Tiny Christmas Tree Just Might Save the World - NBC Bay Area

Tiny Christmas Tree Just Might Save the World

Community tree decorating puts smiles on faces.



    Tiny Christmas Tree Just Might Save the World
    A San Francisco school kid decorates The Community Christmas Tree in San Francisco’s Civic Center.

    The flurry of small children mobbed the not-much-larger Christmas tree in San Francisco’s Civic Center Plaza, straining to hang homemade ornaments on any vacant real estate. Wayne Standerwick folded his arms and watched the chaotic scene with a satisfied look.

    For Standerwick, the annual decorating of the Community Christmas Tree is the highlight of the year. It’s on his mind, even in summer when people don’t think of things like Christmas Trees.

    “The gift is when people come by after the kids put on the ornaments,” said Standerwick, the organizer of the tree. “This is for everybody to put ornaments onto the tree. It puts smiles on peoples’ faces.”

    This annual holiday ritual began in 1996; the subject was the bay leaf tree in the front yard of Standerwick’s Mission District apartment. One holiday season, it occurred to him the tree could benefit from some ornamentation. He flagged down a woman from a local Head Start program who happened to be walking by with a group of kids. He persuaded them to return to decorate the tree.

    “My roommate at the time just thought, ‘he’s crazy,’” said Standerwick with a devious grin.

    If indeed Standerwick has any gaps in sanity, the sometimes musician certainly makes up for it with persistence. Year after year, he enlisted more kids from more schools to make more ornaments for the tree, which he branded the Community Christmas Tree.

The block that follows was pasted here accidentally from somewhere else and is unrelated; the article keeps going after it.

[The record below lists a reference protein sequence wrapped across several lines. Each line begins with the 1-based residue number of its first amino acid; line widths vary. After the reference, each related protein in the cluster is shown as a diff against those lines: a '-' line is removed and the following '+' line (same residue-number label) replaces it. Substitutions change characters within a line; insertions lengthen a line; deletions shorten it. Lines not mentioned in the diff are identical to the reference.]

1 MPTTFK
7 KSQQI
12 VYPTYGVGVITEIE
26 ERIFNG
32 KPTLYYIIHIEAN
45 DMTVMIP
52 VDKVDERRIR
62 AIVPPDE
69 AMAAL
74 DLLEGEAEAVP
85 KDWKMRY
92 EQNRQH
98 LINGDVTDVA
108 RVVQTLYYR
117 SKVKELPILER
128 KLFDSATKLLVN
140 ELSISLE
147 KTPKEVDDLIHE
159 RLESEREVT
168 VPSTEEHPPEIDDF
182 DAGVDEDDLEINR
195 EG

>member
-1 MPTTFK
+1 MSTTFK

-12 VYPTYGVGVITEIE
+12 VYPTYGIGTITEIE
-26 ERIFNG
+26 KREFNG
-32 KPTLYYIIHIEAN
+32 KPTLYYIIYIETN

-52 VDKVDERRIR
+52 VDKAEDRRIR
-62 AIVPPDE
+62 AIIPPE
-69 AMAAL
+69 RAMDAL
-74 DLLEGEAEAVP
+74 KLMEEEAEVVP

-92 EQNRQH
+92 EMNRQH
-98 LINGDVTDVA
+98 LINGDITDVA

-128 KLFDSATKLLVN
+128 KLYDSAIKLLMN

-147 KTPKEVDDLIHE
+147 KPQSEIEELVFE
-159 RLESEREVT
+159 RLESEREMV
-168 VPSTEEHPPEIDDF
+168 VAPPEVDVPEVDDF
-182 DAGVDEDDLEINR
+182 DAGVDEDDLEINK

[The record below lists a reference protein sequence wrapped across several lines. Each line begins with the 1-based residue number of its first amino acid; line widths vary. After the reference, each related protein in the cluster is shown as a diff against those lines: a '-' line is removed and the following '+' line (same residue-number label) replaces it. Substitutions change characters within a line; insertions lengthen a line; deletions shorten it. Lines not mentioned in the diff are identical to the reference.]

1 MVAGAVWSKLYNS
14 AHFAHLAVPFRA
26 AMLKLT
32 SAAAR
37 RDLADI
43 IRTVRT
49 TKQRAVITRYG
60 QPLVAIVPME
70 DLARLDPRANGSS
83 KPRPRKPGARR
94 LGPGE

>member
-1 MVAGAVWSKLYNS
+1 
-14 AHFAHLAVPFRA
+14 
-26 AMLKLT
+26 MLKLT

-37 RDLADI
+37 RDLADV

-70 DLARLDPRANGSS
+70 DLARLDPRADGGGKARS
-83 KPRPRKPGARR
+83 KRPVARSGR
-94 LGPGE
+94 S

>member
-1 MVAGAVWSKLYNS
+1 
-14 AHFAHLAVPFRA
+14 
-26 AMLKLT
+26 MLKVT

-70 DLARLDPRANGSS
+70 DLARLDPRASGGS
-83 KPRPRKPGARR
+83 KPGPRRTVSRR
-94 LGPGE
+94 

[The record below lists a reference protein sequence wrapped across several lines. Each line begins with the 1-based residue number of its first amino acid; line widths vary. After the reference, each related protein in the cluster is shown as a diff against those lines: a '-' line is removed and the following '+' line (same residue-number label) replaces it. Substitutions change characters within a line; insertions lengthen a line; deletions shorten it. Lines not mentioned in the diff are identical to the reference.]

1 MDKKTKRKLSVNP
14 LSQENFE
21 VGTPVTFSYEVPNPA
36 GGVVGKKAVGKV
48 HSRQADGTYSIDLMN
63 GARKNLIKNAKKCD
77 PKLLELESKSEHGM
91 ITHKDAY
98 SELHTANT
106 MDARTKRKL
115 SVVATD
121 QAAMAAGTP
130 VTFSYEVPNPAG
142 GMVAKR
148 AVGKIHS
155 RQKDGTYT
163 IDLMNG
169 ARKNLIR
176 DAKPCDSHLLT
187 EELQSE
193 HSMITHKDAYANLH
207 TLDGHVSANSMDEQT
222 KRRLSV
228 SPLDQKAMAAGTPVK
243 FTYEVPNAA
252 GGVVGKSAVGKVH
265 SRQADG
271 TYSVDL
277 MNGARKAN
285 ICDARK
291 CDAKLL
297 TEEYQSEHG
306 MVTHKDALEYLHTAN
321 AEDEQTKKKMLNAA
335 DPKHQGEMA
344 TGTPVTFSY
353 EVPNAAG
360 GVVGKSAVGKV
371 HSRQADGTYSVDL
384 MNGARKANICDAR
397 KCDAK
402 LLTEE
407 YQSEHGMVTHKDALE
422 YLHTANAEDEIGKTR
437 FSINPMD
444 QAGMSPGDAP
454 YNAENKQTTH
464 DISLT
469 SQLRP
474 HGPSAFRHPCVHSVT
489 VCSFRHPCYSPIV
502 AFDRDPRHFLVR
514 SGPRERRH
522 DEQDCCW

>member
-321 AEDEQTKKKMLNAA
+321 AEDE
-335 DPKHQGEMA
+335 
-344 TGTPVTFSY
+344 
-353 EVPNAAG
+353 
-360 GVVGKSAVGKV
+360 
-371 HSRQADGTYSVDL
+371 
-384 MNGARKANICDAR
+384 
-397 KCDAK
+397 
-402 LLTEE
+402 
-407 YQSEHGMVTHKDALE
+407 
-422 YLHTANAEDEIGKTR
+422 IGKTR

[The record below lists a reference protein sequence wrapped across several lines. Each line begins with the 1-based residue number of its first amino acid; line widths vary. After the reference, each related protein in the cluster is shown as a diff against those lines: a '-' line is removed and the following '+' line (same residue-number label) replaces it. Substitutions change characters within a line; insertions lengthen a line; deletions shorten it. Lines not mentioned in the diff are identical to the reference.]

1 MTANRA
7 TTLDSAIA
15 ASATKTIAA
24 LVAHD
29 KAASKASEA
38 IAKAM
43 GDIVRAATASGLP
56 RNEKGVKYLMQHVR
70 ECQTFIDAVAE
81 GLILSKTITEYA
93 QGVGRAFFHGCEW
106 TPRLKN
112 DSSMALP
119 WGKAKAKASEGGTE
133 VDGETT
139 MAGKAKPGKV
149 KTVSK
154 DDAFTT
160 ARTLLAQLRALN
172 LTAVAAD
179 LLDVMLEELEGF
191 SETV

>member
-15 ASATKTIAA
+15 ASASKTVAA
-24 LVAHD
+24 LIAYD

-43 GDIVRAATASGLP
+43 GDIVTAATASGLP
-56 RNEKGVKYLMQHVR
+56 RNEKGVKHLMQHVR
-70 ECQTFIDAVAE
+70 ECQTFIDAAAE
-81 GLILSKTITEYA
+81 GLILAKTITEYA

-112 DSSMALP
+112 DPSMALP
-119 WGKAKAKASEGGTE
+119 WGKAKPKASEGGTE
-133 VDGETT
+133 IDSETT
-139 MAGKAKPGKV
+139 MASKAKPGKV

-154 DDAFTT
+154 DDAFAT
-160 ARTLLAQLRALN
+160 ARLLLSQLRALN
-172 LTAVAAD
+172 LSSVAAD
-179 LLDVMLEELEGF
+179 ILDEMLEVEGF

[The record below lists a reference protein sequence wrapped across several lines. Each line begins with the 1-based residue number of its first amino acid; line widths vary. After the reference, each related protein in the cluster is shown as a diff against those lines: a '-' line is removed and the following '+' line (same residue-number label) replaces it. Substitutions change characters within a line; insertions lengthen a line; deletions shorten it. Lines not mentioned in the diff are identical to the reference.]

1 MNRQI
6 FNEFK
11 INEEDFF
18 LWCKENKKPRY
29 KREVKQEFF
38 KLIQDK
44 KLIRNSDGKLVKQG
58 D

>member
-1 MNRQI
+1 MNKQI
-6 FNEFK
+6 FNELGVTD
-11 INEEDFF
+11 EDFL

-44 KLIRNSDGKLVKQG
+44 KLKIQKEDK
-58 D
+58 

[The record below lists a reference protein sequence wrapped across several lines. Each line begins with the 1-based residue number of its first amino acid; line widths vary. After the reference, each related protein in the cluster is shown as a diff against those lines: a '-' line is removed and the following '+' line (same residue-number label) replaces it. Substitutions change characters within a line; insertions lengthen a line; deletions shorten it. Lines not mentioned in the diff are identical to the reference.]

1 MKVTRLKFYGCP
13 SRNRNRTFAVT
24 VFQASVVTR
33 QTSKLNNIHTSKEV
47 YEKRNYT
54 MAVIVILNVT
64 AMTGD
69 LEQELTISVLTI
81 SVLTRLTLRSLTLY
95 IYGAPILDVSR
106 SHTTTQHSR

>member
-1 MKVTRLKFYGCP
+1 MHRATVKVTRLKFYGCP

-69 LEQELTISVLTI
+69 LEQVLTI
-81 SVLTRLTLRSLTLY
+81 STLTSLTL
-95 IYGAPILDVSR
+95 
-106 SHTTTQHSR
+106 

His vision didn’t stop at San Francisco’s borders. Through his travels, he convinced schools in Germany, Austria and Mexico to contribute ornaments and cards.

    “I say let’s start making cards with uplifting messages, like ‘you’re awesome.’” Standerwick said.

    Six years ago, Standerwick’s dream outgrew his bay leaf tree. He convinced the City to allow him to move his Community Tree operation to Civic Center for a week every Christmas season.

    During the second year in Civic Center, Standerwick turned up one day to find the tree and homemade ornaments stolen. It was a kick in the stomach.

    “When it first happened it was devastating, especially to the kids,” he said. “I had to go to the schools and let them know.”

    But Standerwick divined a life lesson from the experience. He bought another tree, made more ornaments, and purchased two thick locks. He explained to the kids about overcoming obstacles.

    “It was a lesson. Everything has a gift,” he said.

    On Wednesday, flocks of children in Civic Center reached into the boxes of homemade glittery ornaments. Some brought their own. After decorating the tree, Standerwick rewarded each child with a kiwi and a children’s book, all arranged through donations. The tree’s meager lights were powered with a solar panel – a lesson in sustainability

    All throughout the plaza, hundreds of homeless had turned-out for San Francisco’s Project Homeless Connect.

    A homeless woman walked up to Standerwick. “I thought you weren’t going to come this year,” she said.

    Standerwick’s eyes twinkled as he talked about the mission of the Community Tree -- its lofty themes of global awareness and international peace. But it’s delivered with a gentle sincerity that defies hippy-speak.

    Once the tree is taken down in a week, the ornaments and cards are donated to shelters, hospitals and senior homes in San Francisco, Europe and Mexico. Standerwick explains to the kids how even the small gesture of making a card or an ornament can bring a moment of happiness to someone far away.

    “So then they get the idea - ‘wow’ - I can help just not here but other cities,” he said.